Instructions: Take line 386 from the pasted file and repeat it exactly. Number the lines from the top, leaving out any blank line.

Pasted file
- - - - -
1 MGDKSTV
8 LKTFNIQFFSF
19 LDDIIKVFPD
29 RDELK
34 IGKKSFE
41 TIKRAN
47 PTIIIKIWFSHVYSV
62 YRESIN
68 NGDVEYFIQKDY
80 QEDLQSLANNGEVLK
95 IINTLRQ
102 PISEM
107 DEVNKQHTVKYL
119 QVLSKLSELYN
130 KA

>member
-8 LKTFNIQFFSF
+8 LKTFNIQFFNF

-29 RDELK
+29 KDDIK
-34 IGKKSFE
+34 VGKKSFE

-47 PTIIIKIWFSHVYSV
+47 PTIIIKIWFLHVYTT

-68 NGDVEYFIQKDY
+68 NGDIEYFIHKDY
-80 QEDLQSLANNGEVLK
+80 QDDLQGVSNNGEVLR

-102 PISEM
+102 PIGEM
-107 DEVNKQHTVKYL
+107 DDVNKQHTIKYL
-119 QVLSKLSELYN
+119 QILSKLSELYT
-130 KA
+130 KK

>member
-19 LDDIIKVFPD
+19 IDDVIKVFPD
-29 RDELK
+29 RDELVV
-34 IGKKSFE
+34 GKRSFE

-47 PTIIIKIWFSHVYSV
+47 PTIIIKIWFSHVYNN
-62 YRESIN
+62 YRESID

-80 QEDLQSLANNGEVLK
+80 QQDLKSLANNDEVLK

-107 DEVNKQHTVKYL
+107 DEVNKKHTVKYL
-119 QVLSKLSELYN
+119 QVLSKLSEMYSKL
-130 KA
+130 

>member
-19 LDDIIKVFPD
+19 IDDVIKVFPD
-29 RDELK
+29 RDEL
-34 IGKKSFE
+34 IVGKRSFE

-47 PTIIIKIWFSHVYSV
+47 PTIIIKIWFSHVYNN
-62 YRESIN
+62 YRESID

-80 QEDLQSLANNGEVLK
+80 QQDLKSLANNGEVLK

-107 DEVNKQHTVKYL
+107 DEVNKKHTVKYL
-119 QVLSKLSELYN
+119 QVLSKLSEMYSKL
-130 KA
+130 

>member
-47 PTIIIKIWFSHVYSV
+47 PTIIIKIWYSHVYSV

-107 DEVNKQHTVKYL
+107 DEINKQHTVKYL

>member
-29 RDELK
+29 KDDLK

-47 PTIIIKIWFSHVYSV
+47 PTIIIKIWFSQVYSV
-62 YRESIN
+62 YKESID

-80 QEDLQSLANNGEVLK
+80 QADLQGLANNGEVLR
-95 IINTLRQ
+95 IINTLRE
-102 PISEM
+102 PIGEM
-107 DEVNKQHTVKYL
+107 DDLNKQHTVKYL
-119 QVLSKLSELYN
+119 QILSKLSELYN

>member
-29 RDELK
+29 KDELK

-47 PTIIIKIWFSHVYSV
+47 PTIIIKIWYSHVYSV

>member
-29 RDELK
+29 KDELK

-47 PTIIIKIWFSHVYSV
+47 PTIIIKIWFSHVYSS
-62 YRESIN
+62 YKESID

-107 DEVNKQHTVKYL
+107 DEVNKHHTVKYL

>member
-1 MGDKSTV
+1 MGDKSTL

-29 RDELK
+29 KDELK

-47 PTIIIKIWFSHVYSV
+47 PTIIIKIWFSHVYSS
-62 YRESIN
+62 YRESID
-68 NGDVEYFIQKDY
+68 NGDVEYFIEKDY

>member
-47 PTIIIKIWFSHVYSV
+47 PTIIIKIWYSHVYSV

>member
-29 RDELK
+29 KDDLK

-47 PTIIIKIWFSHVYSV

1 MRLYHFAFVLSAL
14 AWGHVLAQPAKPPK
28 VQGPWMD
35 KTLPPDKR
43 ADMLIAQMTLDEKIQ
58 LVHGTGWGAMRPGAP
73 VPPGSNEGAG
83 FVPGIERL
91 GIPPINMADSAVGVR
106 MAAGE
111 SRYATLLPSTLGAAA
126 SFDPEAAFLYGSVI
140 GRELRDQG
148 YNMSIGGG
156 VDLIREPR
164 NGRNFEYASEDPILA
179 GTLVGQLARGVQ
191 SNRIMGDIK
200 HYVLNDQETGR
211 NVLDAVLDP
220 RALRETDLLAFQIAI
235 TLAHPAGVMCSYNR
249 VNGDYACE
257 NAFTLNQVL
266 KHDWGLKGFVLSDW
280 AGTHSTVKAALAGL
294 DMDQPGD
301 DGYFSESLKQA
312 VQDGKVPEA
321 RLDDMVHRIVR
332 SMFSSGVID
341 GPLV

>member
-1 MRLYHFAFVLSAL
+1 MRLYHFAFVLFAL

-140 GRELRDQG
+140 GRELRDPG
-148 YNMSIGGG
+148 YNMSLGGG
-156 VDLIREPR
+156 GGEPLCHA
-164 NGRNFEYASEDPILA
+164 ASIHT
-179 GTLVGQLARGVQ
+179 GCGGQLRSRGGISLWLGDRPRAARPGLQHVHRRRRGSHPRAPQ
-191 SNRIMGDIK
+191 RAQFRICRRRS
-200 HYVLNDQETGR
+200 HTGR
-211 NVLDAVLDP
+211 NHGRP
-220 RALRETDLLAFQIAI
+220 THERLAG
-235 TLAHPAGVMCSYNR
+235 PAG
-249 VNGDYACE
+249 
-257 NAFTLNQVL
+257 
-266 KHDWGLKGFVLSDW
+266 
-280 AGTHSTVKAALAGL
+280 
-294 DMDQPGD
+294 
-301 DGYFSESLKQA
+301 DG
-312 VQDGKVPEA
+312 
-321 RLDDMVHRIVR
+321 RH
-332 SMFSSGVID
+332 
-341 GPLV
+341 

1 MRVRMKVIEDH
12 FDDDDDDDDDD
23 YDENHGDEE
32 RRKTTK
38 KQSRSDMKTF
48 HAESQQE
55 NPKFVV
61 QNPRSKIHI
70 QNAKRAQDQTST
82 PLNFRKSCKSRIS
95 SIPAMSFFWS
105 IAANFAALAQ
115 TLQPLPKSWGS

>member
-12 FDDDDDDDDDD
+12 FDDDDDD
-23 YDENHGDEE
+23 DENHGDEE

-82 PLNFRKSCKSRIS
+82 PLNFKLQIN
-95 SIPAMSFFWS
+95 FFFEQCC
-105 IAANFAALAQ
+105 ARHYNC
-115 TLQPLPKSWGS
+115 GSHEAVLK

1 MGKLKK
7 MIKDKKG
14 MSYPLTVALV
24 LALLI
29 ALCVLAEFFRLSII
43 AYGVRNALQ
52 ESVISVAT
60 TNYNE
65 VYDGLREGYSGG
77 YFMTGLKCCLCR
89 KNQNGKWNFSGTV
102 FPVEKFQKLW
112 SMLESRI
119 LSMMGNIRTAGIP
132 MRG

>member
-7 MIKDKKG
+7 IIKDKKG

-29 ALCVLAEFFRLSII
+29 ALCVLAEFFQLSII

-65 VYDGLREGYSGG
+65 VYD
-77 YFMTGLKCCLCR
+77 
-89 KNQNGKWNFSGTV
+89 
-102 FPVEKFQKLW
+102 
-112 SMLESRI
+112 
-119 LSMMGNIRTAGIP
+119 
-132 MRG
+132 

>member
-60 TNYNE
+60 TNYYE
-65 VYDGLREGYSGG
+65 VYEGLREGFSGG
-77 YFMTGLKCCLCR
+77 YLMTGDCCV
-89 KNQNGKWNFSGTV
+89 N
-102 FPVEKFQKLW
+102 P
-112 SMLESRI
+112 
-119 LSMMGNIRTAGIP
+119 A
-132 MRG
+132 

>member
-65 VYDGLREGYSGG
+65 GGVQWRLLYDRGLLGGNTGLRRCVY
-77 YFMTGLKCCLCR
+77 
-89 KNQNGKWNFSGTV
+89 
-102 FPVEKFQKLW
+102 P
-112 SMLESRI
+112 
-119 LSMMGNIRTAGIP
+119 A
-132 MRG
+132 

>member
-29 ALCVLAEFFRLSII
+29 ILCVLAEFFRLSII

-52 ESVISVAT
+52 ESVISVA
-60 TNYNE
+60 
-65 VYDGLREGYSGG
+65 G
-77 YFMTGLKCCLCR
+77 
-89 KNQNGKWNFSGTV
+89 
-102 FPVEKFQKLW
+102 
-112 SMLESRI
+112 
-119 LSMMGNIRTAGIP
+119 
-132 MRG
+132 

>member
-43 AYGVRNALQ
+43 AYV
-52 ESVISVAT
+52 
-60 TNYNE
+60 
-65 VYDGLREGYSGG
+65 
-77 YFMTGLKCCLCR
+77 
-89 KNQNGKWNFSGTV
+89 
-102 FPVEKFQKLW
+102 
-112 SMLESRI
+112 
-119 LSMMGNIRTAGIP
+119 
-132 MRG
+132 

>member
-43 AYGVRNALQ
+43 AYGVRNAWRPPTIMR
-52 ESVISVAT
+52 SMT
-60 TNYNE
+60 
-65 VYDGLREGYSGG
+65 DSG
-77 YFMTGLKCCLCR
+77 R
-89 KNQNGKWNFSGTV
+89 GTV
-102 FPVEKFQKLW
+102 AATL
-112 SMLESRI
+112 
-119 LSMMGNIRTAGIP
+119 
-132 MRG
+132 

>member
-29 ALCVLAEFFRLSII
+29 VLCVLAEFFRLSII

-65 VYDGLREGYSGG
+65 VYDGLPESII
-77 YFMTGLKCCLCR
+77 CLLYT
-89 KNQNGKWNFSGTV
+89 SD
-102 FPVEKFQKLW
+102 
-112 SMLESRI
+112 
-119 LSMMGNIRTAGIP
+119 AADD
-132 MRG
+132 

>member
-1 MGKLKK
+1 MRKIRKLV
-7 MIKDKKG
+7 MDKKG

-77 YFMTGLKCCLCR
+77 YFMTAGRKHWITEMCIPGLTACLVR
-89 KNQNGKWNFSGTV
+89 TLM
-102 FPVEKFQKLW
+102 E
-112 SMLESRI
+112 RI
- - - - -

+102 E